I have great concerns about the future of our meat and dairy sector. While I expect it to survive, I also cannot see a way for it to avoid wrenching changes and probable downsizing as additional costs move their business plans to less, but more expensive meat consumption in the US.
Look at the list of challenges: assorted consumer health concerns, food trends, animal welfare issues, environmental liability (especially with CAFOs), ethanol-fueled feed cost increases.
And now blowback from our immigration turmoil.
Residents of a small city in eastern Nebraska voted Monday to banish illegal immigrants from jobs and rental homes, defying an earlier decision by the city’s leaders and setting off what is all but certain to be a costly and closely watched legal challenge.I have no advice for the citizens of Fremont, nor would it be welcome or even useful. I have lived in a lightly populated rural community for long enough to expect such major debates unfortunately have to drag to an exhausted surrender by both sides. I don't live there - they do. I do grieve for the collective pain they will be wading through for too long.
In Fremont , a meat-packing town of about 25,000 people, unofficial results from The Associated Press late Monday showed that 57 percent of voters approved a referendum barring landlords from renting to those in the country illegally, requiring renters to provide information to the police and to obtain city occupancy licenses, and obliging city businesses to use a federal database to check for illegal immigrants.
Opponents of the new law, including some business and church leaders, had argued that the City of Fremont simply could not afford the new law, which is all but certain to be challenged in court. In a flurry of television commercials and presentations by opponents in the final days before Monday’s vote, opponents said paying to defend such a local law would require a significant cut in Fremont city services or a stiff tax increase — or some combination of the two.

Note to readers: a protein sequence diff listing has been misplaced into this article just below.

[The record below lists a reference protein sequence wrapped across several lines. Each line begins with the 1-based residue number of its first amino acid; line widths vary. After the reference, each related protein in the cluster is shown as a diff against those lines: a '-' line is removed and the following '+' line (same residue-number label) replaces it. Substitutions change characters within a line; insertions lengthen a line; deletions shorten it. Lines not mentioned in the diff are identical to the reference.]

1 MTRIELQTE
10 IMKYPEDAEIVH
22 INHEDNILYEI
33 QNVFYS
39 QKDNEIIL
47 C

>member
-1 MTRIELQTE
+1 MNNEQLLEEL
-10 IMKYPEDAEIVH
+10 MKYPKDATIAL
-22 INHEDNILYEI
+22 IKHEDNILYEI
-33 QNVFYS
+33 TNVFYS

“There were a lot of tears in this room tonight,” said Kristin Ostrom, an opponent who gathered with others in an old V.F.W. building to await the results. “Unfortunately, people have voted for an ordinance that’s going to cost millions of dollars, and that says to the Hispanic community that the Anglo community is saying they are not welcome here. They thought they were coming to a small-town community with small-town values.” [More]
But it adds one more burden on an industry already struggling, and probably is spooking the feeders who depend on that plant.
Perhaps it is the cumulative consequences of an industry that failed to temper economic efficiencies such as large feeding facilities, demanding processing work, and wrenching production culture shifts with some inkling the limits of low cost food as a reason for all.
Like too many other examples, the dimly understood and analyzed externalities like smell, or in this case community upheaval have finally shown up on the industry P & L. Big time.
At any rate, we will be reinventing our protein sector pretty rapidly, I think. The intensity of public rancor over these issues may no longer allow thoughtful, deliberate action - just wins and losses. And I suspect there will be more losses than wins.